Here are the highlights of the session:
Points of Agreement
- Teaching full-time at a university is rewarding.
- Being a professor is well worth all the financial and personal struggles, if you land a tenure-track job.
- Despite all that you do to build up a strong cv, there is an element of luck/providence in securing a full-time faculty position.
- You should have a solid backup plan in case you cannot find full-time employment as a professor.
- To be a strong candidate for faculty employment, you should have at least some peer-reviewed journal articles and ideally a book (or book contract).
Points of Disagreement
- Not everyone had a favorable experience at graduate school. While some panelists had a great time reading interesting books and enjoying the culture of the city in which they lived, others felt lonely, overwhelmed, and uninspired by their courses, advisers, and reading list.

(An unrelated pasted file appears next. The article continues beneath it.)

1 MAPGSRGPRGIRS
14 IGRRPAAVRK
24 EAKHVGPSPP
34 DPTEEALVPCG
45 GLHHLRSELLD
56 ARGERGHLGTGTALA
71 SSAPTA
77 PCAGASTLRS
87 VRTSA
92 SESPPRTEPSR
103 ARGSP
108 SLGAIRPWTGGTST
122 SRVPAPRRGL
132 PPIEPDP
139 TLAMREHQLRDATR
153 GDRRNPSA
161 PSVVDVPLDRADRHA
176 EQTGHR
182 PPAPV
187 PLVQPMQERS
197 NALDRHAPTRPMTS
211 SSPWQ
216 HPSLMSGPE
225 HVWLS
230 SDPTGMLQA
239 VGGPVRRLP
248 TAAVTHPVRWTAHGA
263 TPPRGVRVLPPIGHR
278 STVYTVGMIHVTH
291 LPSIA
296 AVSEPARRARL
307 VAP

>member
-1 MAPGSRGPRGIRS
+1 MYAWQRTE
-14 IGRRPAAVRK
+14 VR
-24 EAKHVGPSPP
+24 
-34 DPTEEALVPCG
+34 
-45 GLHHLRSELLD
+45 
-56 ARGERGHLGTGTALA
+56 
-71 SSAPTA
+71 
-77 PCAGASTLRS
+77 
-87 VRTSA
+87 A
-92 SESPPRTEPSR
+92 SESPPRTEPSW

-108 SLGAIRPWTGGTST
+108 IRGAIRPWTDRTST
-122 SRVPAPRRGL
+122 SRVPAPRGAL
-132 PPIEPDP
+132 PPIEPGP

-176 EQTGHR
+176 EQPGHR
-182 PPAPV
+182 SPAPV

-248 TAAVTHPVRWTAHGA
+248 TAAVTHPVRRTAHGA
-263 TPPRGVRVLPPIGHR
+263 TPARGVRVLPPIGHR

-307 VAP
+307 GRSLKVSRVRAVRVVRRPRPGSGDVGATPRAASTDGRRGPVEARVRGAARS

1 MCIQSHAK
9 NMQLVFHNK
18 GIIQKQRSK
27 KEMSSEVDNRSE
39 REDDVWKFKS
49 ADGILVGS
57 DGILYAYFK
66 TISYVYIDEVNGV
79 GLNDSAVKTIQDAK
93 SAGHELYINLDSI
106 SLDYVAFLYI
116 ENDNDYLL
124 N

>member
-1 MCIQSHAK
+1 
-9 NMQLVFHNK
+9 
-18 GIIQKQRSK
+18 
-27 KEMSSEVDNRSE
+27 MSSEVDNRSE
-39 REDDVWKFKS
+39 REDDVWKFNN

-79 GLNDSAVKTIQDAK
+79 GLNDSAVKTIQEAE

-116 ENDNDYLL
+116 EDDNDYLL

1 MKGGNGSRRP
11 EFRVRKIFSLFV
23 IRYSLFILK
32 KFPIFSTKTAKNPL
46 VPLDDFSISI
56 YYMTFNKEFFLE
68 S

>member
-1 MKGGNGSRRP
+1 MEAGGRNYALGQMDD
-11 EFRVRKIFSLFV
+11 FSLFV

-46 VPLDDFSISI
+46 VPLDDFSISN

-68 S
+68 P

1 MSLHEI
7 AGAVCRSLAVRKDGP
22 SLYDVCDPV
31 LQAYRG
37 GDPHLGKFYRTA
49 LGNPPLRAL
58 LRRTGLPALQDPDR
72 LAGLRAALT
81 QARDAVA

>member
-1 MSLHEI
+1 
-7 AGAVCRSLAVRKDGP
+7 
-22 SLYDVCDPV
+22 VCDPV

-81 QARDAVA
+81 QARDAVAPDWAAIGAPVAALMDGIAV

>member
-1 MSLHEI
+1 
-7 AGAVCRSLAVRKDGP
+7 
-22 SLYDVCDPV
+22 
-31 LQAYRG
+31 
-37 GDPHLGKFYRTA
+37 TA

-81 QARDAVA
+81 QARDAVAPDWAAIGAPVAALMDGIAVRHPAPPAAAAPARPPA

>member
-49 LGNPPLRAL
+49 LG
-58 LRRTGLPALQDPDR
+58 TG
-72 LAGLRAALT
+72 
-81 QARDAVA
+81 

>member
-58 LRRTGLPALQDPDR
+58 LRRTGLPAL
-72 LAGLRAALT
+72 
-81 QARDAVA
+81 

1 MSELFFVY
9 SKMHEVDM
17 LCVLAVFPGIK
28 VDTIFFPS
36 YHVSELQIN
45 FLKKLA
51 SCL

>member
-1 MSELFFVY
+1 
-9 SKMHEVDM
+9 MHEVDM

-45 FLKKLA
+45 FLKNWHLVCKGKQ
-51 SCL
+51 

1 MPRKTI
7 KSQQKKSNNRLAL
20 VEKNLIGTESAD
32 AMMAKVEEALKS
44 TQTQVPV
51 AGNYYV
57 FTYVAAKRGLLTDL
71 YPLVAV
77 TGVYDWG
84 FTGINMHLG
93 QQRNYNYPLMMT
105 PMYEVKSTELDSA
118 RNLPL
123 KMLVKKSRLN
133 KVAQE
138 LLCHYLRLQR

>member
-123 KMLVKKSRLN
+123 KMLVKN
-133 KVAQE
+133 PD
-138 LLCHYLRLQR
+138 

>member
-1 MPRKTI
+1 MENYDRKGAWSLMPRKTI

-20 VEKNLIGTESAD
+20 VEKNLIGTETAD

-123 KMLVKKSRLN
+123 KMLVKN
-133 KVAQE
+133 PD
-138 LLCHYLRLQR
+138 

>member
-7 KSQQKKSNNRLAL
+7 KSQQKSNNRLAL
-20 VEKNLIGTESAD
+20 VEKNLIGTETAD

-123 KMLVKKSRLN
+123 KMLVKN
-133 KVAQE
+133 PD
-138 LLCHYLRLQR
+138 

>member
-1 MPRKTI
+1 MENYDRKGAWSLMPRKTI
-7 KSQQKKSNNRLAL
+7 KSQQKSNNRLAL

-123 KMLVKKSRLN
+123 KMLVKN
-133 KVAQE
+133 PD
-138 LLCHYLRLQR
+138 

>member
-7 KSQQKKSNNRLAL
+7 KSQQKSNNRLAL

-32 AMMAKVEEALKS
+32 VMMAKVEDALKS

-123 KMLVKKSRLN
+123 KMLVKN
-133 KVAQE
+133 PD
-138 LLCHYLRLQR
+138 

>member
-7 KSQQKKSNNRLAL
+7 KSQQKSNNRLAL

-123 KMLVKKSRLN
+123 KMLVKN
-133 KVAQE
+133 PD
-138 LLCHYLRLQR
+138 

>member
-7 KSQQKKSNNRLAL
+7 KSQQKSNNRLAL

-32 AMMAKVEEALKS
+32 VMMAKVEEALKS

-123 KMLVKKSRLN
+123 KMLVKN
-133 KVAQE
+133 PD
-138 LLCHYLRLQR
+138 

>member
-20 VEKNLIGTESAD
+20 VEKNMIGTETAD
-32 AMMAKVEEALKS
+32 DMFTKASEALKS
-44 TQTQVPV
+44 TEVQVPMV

- More than half of the panelists felt strongly that you should not go to graduate school if you are married; almost everyone (but me) said that you should not go to graduate school if you have children.
- About half the panelists said that there is value in a graduate school education that does not lead to full-time employment as a professor. The other half argued that it was a waste of time and money to go to graduate school (in the humanities) without the intent of becoming a professor.
- The panelists were split on whether you should go to graduate school if you are not offered free tuition and/or a stipend.